Using details that work
As I said before, short, to-the-point, vivid description is hard to accomplish. To hone that skill, this time we’ll describe something… without ever saying what it is or using clichÃ©d words. Here’s the challenge:
- Describe a pool room without mentioning the green felt, the clack of the balls, or the haze of cigarette smoke;
- Describe a professional basketball player without mentioning his height;
- Describe the ocean without mentioning waves or boats;
- Describe the place were you are now, without using â€œisâ€, â€œareâ€, â€œwasâ€, or â€œwere.â€
Describe a pool room without mentioning the green felt, the clack of the balls, or the haze of cigarette smoke;
The door opened onto a long, narrow room. Daylight barely penetrated through three narrow windows, half hidden by dark shades, the glass panes yellowed by the soot of nicotine. Two air conditioners were bolted to the low ceiling and their noise merged with the tinny sound of the radio playing a C&W station and the raucous voices of the men in the room. The bar stood at the far end, and to get to it, each patron had to negotiate the jungle of pool cues barring the way. Hanging lamps, strategically placed above each table, barely pushed out the surrounding shadows. Ellen took a deep breath to calm her nerves and knew immediately it was a mistake when the thickness of the air nearly choked her.
Describe a professional basketball player without mentioning his height.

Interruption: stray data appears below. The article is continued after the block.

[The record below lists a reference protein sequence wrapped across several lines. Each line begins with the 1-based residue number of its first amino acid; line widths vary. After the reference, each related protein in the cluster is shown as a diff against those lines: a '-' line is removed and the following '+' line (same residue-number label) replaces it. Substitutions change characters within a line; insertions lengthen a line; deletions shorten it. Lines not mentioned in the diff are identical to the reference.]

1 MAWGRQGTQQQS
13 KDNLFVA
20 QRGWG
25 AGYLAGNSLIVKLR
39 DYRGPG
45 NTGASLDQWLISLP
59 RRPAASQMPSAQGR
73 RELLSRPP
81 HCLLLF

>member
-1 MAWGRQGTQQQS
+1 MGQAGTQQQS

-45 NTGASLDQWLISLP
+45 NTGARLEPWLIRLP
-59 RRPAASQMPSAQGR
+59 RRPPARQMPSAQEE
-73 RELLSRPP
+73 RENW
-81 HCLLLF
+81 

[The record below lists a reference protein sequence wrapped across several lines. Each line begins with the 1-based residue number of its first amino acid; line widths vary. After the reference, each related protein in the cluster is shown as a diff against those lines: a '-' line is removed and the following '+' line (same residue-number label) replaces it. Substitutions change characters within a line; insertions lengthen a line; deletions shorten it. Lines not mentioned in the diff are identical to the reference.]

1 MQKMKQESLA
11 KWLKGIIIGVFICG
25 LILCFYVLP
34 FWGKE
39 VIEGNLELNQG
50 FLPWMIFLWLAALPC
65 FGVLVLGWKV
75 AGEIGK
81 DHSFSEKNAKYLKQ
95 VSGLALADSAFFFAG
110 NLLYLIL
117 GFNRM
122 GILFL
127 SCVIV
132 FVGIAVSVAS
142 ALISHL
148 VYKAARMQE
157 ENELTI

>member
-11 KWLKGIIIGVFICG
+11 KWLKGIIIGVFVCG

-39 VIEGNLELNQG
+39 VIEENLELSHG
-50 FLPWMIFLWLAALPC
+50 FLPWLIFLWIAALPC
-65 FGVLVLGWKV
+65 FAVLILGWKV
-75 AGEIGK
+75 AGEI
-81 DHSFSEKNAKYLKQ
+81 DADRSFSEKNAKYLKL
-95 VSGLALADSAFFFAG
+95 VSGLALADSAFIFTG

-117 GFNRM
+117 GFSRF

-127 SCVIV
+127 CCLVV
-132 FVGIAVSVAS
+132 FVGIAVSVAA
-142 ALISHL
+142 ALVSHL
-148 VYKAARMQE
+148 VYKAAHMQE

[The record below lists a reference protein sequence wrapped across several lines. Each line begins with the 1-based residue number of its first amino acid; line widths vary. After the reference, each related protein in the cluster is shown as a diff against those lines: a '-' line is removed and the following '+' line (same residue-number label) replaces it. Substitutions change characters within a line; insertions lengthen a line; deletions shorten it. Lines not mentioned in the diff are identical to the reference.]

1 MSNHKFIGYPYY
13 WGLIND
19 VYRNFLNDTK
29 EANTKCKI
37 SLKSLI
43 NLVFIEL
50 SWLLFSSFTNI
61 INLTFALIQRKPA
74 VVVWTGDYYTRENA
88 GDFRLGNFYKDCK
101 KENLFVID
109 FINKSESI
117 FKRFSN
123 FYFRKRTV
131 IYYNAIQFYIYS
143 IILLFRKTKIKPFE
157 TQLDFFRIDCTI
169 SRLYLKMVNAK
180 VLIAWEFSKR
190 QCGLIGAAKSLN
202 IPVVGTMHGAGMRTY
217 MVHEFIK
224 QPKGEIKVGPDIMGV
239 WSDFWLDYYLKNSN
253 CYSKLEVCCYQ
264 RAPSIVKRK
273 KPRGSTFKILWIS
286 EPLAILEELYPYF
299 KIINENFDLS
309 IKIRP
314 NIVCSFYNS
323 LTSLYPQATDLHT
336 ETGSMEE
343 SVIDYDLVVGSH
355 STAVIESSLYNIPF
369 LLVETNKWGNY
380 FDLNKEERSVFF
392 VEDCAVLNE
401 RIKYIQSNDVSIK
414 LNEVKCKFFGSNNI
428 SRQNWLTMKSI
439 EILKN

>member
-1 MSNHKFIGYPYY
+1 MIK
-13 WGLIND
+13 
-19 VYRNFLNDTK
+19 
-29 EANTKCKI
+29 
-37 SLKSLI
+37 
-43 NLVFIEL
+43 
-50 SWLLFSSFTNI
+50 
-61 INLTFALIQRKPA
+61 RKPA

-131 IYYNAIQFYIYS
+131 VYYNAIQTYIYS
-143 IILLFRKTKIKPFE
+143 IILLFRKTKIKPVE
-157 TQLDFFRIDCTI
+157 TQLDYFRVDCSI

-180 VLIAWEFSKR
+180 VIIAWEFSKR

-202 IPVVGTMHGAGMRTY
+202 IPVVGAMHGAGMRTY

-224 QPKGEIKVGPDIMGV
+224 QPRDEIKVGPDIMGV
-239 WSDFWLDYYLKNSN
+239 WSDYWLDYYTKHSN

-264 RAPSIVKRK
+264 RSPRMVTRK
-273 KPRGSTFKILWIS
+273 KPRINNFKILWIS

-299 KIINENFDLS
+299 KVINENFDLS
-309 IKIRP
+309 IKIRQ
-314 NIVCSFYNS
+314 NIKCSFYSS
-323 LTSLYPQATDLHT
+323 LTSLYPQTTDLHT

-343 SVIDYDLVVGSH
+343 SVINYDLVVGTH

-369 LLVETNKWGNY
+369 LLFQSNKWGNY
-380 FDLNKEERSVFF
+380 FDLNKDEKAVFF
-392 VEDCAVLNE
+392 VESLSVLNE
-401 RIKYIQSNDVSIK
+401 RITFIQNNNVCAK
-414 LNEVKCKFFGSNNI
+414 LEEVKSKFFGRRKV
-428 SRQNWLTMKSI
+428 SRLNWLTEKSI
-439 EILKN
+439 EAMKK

Khalim sat down on the bench, out of breath after his turn on the court. The bench was too low, and his knobby knees came up to his nose. Heaving deep breaths, he followed the game, pining to be back in it, to weave his way between the players and with just a small hop, dunk the ball into the basket.
Describe the ocean without mentioning waves or boats.
From where Ellen stood, high above it, the ocean extended outward like a vast slab of grey slate, bound on three sides by high cliffs. If she were a giant, she thought, and found a chalk big enough, she would write messages on it for the Gods.
Describe the place were you are now, without using â€œisâ€, â€œareâ€, â€œwasâ€, or â€œwere.â€
The sun shines through the window onto the table where I sit. The keyboard clicks under my fingers while I watch my words form, letter by letter, on the screen of my monitor. The computer hums. I stop, searching for the right expression, and look around me. The important tools of my art surround me; my books, a calendar, the telephone, a box of Kleenex. I weigh whether I should put on my earphones and listen to a CD while I write. My stomach starts to growl. Time to stop and go downstairs for breakfast.